In 2016, in a case involving Rogers Communications Inc. and the City of Châteauguay, the Supreme Court of Canada ruled that the municipality had interfered in an area of federal jurisdiction when it tried to ban the construction of a Rogers telecommunications tower. The municipality had issued a notice of establishment of a reserve to prevent the construction of a radiocommunication antenna system.

The Supreme Court ultimately found that since radiocommunication comes under federal jurisdiction, the City of Châteauguay had interfered in an area of federal jurisdiction. However, the city's campaign sent a clear message about the importance of land use and forced a debate on the issue of procedings specifically, and the city ultimately won in the Quebec Court of Appeal.

How much money could have been saved if we had a real federal-municipal agreement on land use and the environment? The two levels of government probably could have saved millions of dollars in legal fees.

The NDP therefore believes it is important to respect the concept of co-operative federalism, which aims to counter unilateral actions by the federal government and ensure that multilateral decisions and negotiations take place with a long-term perspective. Bill C-392 is a positive step toward that objective.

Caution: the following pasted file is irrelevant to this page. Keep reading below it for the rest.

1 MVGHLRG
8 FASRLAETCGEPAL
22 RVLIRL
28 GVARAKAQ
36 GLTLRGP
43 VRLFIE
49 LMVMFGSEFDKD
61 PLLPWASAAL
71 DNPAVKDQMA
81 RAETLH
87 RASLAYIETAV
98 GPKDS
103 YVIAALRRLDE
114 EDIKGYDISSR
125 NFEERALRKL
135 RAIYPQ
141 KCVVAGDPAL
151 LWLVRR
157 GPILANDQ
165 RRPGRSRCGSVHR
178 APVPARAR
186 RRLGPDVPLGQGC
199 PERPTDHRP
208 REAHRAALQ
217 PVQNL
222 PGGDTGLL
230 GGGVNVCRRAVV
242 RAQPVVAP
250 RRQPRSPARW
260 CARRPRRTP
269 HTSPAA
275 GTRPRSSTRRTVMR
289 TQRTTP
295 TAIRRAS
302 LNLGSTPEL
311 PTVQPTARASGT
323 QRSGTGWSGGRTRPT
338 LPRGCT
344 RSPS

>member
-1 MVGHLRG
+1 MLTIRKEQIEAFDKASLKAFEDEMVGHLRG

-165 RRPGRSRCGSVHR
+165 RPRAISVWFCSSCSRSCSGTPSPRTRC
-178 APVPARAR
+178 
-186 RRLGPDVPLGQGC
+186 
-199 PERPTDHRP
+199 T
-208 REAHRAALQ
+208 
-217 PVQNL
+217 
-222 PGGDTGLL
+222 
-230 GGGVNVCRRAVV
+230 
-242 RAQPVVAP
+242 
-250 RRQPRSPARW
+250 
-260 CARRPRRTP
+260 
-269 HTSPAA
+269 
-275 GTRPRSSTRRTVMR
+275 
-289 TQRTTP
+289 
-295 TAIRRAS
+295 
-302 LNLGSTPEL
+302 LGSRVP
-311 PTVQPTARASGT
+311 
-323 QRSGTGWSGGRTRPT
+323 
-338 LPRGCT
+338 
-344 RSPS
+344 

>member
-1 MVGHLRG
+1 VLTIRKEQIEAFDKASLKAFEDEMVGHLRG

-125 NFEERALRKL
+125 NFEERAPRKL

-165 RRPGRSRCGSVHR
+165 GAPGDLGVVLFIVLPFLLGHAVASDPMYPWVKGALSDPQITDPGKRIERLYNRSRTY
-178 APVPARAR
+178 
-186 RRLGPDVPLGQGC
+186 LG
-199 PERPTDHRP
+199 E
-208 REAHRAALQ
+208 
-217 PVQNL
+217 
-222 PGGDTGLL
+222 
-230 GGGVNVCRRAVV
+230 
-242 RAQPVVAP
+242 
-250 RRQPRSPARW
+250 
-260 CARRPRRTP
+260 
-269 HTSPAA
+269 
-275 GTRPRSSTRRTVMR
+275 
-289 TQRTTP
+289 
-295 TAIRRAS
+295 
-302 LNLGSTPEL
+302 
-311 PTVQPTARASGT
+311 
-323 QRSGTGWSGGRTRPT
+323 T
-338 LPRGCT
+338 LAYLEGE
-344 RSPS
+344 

I see nothing in this bill that would prevent the federal government from taking action. On the contrary, it promotes the need for agreements among all levels of government and strengthens necessary collaboration. We need strong institutions to deal with the coming climate storm. My constituents, and constituents in all ridings, need to be able to have faith in an environmental assessment process. This is not currently the case. A good federal process would help prevent some of the disputes addressed in Bill C-392.

I was shocked to learn that an RCM in my riding could receive what amounted to an insulting letter from the National Energy Board demanding that the RCM stop causing problems and asking questions. I think it is a problem when the federal government buys a pipeline with our money without consulting indigenous peoples and with no concern for giving $4.5 billion to a Texan company without our consent.

The government needs to step up. We all need to work together to combat climate change and support Canadians. In an open letter, my colleague from Longueuil spoke about creating a non-partisan department of war against climate change. We may disagree on the terminology, but we agree that we need to act quickly and decisively to protect our planet. We need to ensure that our planet will be soundly managed by future generations and also by us, since urgent action involves the next 12 years. Bills like these are therefore welcome.

Aeronautics ActPrivate Members' Business

5:35 p.m.


Scott Simms Liberal Coast of Bays—Central—Notre Dame, NL

Madam Speaker, once again, it is an honour to rise in the House.